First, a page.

Though we always spend a lot of time in Tokyo, I try to always plan for a small side trip in another city or town. I feel like it makes you more aware of how different the city life is from places elsewhere in the country. This time we went to Nagano which is a couple of hours away by shinkansen.
We spent the afternoon walking up to Zenkoji temple located near the centre of the city.
About an hour’s drive out of Nagano in the nearby mountains are three shrines – lower, middle and upper – that make up the entirety of Togakushi Shrine. My original plan was to start from the top and work our way down however the humid heat, long distance and lack of clear trails between each one made us stick to just exploring the top-most path.
Before that though, we visited the Ninpo Museum which is based around the Togakure school of ninja. It’s a small and charming place with a rocking tower, a ninja house maze and various little challenges along with buildings of old equipment and history of the area.
The path to the upper Togakushi shrine is around 40 minutes long and on a steady inline with many steps in the last leg of the trail. It may have been a bad move on our part to try reaching the top in the middle of the day but at least the surrounding forest offered some relief from the sun.
As you walk further in along the path you will encounter the tall cryptomeria trees that line either side. I remember thinking that who ever planted these trees probably never saw them at their true size. There are many small shrines and statues along the way to the top, the whole experience was so beautifully scenic. The shrine itself is actually quite modest to what you may expect, however it was very popular with many people lining up to pray in the waterfall nearby.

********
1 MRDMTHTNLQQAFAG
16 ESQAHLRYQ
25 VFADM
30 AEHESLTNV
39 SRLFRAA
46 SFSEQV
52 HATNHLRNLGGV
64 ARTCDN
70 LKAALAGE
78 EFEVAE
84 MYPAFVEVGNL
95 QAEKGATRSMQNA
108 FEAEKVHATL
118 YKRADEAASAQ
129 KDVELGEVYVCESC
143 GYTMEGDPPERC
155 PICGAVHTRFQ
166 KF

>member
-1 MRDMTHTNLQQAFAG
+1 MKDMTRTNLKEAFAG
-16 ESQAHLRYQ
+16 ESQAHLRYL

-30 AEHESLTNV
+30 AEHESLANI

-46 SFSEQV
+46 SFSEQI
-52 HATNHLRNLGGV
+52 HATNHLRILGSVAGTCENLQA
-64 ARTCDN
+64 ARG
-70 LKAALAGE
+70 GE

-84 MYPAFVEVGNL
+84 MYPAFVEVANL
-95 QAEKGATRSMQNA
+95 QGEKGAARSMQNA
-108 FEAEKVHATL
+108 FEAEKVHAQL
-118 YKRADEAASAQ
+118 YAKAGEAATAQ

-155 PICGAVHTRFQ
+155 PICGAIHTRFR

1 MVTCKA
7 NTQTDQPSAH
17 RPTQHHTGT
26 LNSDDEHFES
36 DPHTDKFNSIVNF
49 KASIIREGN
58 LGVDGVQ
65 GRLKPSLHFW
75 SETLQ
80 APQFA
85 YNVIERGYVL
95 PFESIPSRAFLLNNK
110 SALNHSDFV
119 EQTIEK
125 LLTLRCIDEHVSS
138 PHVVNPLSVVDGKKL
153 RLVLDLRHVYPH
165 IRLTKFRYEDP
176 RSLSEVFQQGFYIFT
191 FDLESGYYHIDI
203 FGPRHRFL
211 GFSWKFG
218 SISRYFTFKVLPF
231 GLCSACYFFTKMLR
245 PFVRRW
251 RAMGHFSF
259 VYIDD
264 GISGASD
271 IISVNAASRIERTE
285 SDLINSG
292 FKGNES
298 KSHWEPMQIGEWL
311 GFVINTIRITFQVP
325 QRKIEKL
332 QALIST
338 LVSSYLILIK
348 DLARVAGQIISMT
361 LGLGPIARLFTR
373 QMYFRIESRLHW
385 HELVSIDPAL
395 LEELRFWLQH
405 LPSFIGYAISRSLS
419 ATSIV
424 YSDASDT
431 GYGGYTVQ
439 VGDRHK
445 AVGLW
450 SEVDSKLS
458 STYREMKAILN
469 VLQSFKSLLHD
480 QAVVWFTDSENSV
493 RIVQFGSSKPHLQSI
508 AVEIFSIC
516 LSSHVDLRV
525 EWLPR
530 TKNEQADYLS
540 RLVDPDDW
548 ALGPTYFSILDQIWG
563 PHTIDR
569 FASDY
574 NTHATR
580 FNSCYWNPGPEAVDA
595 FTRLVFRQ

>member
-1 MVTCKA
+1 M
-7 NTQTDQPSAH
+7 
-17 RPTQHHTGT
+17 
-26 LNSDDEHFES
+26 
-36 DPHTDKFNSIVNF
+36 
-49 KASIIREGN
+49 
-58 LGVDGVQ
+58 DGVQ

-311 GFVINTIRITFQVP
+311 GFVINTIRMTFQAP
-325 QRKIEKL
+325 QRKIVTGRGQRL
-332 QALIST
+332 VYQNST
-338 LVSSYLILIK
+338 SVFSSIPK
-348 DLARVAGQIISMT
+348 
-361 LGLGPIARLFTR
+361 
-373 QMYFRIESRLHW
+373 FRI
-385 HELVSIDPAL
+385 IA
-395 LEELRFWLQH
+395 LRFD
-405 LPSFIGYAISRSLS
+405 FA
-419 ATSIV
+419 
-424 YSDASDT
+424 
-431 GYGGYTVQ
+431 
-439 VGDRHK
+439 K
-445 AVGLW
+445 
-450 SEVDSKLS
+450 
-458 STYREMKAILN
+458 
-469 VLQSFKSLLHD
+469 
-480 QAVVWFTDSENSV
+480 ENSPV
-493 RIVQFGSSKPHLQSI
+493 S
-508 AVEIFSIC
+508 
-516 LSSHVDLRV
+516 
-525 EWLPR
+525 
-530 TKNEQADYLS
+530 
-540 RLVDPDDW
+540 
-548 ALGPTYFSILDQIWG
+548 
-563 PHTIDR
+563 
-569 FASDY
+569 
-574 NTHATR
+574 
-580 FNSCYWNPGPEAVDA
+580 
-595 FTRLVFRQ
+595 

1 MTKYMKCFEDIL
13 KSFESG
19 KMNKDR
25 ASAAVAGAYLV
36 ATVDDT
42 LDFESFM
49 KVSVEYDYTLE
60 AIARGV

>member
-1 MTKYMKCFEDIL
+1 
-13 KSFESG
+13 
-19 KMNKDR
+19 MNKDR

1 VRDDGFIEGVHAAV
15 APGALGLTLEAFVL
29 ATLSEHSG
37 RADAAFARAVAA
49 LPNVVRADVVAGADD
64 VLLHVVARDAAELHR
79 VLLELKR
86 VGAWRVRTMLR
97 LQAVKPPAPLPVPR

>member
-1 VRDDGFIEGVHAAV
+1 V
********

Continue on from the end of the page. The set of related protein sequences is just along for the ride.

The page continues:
Matsumoto is only an hour train ride from Nagano and is probably most known for Matsumoto Castle. The interior featured many interesting artifacts and history of the tower as well as very steep, narrow stairways with foot traffic going both ways making it slightly perilous.
We would also take a quick detour on the way back to the station to ‘Frog street’ to see the souvenirs and unsurprisingly frog related trinkets.
The night before we were to head back to Tokyo, a strong typhoon hit the east coast and was expected to hit the Tokyo area. We were unaffected being much more inland but I did say up as late as I could to see what impact it would have. Thankfully our train line wasn’t damaged however on arriving back in the city there were still fully packed trains in the middle on the day as people continued to try and get to work.
The typhoon had left behind no major damage but the heat and humidity were much more intense. We figured we should try to find an indoor activity to pass the time and decided upon the Samurai Museum in Shinjuku.
We were given a guided tour that provided context and history to the many styles of samurai armor and weaponry on display. In the afternoons there is also a samurai/ninja performance by trained actors from action fighting shows and films.
Gotojuki Temple is one of those places I discovered while researching online and was surprised by how unknown it was. This place is situated in a quiet suburban area, about a 10 min walk from the most convenient station.
The grounds on entry are what you’d expect for a temple yet the further you explore the more you start to notice the waving cats. Then, tucked away round the side of one of the temple buildings is a vast display filled to the brim with cat statues of all different sizes. Most are bought at the temple shop and then added by visitors. The lack of tourists made this feel like a special discovery in the middle of nowhere.